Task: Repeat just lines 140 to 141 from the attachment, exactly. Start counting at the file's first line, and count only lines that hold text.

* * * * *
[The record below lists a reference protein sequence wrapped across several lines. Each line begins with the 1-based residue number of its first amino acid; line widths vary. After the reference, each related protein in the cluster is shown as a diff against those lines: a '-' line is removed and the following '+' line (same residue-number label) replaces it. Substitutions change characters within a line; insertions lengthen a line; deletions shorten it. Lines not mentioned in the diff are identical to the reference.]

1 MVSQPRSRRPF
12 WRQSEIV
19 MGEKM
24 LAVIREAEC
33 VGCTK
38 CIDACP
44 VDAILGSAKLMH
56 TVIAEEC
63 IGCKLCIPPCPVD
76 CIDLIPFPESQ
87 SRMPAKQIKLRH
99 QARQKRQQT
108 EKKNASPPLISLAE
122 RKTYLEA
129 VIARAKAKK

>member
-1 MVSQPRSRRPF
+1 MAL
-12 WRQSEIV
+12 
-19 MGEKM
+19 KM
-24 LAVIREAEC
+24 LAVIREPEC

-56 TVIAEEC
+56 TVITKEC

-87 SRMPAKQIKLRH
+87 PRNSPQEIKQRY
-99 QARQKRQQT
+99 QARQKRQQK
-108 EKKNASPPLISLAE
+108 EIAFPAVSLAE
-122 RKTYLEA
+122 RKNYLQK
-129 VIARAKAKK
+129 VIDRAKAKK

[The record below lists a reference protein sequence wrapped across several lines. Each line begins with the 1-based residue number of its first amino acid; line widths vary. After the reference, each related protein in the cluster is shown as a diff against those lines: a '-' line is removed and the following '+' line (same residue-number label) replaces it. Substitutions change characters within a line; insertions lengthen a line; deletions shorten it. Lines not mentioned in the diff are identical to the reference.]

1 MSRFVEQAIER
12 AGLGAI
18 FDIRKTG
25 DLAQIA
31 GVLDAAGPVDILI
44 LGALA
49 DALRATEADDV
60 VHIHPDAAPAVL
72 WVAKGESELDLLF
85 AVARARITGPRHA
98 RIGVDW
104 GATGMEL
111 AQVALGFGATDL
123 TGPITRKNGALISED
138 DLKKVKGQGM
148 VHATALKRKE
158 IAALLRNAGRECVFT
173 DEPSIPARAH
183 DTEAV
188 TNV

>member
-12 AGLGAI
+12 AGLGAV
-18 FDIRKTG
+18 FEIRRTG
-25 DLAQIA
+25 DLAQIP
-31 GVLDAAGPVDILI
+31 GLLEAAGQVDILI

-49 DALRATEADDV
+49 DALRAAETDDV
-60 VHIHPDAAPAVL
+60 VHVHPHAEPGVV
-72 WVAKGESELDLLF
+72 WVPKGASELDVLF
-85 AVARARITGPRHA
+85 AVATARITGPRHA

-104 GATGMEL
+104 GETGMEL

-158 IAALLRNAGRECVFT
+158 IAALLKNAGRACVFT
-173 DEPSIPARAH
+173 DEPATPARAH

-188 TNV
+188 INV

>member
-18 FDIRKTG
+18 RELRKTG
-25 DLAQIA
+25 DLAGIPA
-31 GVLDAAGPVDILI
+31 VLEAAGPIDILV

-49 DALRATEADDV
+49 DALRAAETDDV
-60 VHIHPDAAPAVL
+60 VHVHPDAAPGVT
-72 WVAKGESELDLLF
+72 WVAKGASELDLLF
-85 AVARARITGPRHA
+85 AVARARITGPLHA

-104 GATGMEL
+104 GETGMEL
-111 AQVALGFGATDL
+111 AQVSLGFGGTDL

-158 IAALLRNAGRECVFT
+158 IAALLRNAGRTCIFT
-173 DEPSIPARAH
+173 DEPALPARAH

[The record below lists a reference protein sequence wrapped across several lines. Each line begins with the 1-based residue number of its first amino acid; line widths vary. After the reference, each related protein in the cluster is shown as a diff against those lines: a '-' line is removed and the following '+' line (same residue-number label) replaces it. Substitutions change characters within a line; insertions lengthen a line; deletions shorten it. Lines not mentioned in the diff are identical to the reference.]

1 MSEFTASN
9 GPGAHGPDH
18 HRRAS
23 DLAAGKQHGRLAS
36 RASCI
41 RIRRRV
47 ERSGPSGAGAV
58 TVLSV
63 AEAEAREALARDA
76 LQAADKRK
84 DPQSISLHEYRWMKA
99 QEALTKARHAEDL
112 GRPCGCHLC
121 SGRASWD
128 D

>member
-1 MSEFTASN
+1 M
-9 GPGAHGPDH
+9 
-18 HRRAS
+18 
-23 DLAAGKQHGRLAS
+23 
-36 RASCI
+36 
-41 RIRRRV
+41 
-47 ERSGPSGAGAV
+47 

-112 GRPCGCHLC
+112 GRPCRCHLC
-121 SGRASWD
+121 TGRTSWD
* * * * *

-121 SGRASWD
+121 TGRTSWD